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UNITED STATES v. HUGGINS

March 21, 1990

UNITED STATES OF AMERICA
v.
VICTOR HUGGINS, PAUL GRANT, FRANCIS BENSON, and ALVIN JOHNSON


George H. Revercomb, United States District Judge.


The opinion of the court was delivered by: REVERCOMB

GEORGE H. REVERCOMB, UNITED STATES DISTRICT JUDGE

 The defendants *fn1" in this matter are indicted with one count of possession with intention to distribute cocaine base of 5 grams and more in violation of 21 U.S.C. § 841(a)(1), (b)(1)(B)(iii), two counts of using a firearm during and in relation to the possession with intent to distribute a controlled substance in violation of 18 U.S.C. § 924(c), and one count of possession with intention to distribute cocaine base of 5 grams and more within one-thousand feet of the real property of a public school in violation of 21 U.S.C. § 845(a). This matter is before the Court pursuant to defendant Johnson's motion for suppression of physical evidence on the grounds that the search warrant was not based upon probable cause.

 I. Facts

 The defendants were arrested at the premises of 934 Quincy Street, N.W. on December 20, 1989. That day at 8:10 p.m., District of Columbia Metropolitan Police officers and agents of the Drug Enforcement Administration, Bureau of Alcohol, Tobacco and Firearms, and the Immigration and Naturalization Service executed an unnumbered D.C. Superior Court search warrant for the premises.

 When the police executed the warrant they found an open trash bag in the kitchen with several rocks of crack cocaine with an approximate weight of twenty-five grams lying on top of the garbage. They also found an unloaded .32 caliber Smith & Wesson revolver, serial number 583689, in the trash bag. A crack pipe was sitting on a kitchen counter and other drug paraphernalia was found in the kitchen cabinets.

 A search of the living room resulted in the recovery of an unloaded .22 caliber Browning handgun, serial number 655PM8161, from underneath a cushion on the sofa. A razor blade and other paraphernalia were also found in the living room.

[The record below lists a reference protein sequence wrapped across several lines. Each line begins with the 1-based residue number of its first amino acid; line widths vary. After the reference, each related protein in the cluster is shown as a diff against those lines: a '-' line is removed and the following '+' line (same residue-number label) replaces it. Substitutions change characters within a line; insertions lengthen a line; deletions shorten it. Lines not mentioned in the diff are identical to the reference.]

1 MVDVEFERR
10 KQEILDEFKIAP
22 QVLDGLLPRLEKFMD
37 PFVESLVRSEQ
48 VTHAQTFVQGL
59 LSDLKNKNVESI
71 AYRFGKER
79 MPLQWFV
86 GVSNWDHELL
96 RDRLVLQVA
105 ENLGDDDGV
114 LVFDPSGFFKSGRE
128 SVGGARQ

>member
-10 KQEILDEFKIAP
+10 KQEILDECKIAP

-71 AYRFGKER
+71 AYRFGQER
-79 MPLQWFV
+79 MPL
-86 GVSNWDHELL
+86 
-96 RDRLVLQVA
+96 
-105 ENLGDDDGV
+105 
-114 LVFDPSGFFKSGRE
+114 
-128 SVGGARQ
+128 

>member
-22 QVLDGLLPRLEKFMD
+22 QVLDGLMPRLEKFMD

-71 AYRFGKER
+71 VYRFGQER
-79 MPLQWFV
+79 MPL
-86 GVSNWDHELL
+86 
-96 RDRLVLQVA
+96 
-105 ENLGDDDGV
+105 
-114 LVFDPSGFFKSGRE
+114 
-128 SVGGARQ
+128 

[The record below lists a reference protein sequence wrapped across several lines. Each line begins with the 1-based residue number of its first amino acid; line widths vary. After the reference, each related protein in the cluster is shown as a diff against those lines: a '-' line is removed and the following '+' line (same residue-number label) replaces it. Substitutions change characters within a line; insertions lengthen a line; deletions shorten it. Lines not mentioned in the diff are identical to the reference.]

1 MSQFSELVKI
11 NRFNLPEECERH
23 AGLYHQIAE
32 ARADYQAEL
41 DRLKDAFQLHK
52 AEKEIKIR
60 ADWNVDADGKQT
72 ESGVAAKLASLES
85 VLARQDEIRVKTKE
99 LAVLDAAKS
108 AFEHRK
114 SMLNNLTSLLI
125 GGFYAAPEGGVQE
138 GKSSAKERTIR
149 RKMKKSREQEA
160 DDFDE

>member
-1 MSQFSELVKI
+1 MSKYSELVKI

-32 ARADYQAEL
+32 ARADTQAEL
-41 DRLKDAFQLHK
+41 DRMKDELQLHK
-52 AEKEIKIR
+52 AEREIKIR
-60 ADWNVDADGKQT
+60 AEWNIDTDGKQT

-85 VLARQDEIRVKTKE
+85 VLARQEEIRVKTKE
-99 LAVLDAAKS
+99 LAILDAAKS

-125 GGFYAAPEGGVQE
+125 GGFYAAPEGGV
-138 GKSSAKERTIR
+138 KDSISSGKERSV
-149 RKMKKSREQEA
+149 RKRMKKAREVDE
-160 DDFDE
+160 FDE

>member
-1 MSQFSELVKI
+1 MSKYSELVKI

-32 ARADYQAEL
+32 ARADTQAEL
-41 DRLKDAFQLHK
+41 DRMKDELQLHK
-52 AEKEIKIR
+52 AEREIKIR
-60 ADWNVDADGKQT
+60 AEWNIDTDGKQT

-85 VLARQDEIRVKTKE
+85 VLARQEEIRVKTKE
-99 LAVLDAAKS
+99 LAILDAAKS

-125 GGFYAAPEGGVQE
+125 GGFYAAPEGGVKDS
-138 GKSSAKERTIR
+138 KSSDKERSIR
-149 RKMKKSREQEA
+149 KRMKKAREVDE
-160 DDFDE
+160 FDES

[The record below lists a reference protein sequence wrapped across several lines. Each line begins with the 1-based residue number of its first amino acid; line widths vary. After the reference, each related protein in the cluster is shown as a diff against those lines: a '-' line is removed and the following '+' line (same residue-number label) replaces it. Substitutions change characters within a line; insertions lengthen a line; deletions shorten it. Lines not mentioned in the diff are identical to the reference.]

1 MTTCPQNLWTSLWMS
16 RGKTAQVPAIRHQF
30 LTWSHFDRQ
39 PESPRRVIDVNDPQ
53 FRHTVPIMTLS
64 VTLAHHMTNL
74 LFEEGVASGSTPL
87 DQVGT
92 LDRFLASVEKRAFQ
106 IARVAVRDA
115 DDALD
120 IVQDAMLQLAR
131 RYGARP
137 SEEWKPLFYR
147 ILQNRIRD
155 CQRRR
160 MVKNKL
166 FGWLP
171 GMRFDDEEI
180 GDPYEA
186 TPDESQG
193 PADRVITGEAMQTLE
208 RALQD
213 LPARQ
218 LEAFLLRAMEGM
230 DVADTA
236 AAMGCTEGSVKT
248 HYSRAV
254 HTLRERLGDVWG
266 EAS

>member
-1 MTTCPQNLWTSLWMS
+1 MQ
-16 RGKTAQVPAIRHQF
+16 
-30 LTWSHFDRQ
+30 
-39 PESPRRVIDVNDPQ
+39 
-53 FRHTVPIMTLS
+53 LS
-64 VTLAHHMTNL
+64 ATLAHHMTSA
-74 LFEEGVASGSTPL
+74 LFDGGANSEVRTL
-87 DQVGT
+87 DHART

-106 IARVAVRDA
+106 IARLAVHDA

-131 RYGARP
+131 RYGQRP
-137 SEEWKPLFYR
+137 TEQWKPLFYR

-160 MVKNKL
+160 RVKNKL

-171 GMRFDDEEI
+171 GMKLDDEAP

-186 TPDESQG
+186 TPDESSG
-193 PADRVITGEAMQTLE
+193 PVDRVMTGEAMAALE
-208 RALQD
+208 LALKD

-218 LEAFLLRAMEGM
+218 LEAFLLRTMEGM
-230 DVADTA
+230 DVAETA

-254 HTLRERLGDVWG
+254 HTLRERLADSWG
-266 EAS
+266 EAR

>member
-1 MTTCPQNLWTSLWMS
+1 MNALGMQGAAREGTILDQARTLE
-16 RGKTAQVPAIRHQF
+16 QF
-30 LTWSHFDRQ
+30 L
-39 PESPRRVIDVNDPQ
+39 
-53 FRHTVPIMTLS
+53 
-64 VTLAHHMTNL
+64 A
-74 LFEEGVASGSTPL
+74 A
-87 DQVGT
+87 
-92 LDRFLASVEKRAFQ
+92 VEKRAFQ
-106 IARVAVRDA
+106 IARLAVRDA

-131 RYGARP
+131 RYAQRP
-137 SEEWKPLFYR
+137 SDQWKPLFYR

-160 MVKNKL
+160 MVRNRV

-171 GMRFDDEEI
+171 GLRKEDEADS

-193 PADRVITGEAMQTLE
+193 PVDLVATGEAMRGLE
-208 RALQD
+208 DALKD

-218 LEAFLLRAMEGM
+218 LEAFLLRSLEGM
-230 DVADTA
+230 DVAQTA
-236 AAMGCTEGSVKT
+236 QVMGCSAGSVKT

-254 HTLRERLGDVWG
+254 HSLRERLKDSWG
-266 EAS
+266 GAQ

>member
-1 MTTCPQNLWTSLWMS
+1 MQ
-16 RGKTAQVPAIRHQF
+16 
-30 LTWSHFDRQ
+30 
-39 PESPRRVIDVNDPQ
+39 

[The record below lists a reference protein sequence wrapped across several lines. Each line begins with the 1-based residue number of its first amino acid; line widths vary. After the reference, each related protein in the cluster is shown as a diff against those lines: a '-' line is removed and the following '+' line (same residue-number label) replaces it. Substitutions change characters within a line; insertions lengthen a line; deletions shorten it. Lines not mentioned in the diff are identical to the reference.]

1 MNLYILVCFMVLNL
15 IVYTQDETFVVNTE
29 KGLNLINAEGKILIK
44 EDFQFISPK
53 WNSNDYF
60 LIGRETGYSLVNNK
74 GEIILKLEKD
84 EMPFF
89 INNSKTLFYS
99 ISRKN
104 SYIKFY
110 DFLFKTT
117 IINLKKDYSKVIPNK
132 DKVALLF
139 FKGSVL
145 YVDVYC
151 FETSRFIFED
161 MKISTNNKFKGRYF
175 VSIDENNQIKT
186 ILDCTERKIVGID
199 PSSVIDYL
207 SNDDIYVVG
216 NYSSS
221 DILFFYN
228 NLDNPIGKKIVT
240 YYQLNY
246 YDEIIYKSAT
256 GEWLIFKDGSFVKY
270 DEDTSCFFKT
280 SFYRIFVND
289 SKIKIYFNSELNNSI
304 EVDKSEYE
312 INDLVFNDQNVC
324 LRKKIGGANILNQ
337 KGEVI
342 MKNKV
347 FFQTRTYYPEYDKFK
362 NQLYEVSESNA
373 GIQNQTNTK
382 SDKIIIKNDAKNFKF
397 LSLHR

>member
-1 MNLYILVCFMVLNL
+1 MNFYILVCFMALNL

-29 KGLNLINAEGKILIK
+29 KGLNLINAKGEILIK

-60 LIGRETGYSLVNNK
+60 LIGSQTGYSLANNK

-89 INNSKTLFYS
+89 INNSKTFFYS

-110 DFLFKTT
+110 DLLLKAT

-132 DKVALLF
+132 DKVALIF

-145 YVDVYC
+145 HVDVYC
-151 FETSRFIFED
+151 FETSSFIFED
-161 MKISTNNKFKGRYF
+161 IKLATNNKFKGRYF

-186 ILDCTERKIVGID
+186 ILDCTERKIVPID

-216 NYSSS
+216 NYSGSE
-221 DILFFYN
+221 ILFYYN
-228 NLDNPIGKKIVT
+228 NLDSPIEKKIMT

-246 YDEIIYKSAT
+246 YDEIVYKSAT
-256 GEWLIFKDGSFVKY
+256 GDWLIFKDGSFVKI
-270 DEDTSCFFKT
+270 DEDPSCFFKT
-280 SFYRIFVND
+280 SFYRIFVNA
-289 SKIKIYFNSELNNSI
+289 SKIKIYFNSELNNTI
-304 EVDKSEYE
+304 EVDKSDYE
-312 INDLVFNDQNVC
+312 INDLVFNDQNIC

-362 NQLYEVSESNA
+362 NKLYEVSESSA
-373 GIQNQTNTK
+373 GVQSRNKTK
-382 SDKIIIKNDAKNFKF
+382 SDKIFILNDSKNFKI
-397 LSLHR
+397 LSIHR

In the ground floor den, the police recovered a cigarette package containing thirty-four packets of cocaine, with a total weight of approximately fifty-one grams, behind the sofa. On a bookcase in the den was a crack pipe, rolling papers, and other drug paraphernalia.

 In the basement or downstairs den, the police recovered a napkin on top of a bookcase with approximately forty-nine grams of cocaine. The police also found two other rocks of crack cocaine, weighing approximately forty-three grams, lying on the floor behind the bar area in the den. Several rounds of .32 caliber ammunition were also found.

 In an upstairs bedroom the police recovered a small black leather case containing five rounds of .32 caliber ammunition from a leather coat.

 Investigator Henry C. Lancaster obtained a search warrant for the entire premises of 934 Quincy Street, N.W., on December 14, 1989. Accordingly to the affidavit, an informant told Lancaster, and DEA Agent Ryans, that "cocaine (crack) was being sold from the premises of 934 Quincy Street, N.W."

 II. Legal Analysis

 A valid search warrant may only be issued upon an affidavit or complaint which sets forth facts establishing probable cause. United States Const. amend IV; Fed.R.Crim.P. 4(a). To demonstrate probable cause, an affidavit must set forth facts sufficient to induce a reasonably prudent person to believe that a search thereof will uncover evidence of a crime. Berger v. New York, 388 U.S. 41, 55, 18 L. Ed. 2d 1040, 87 S. Ct. 1873 (1967); United States v. Laws, 257 U.S. App. D.C. 197, 808 F.2d 92, 94 (D.C.Cir. 1986). To determine whether a search warrant is supported by probable cause, a flexible ...


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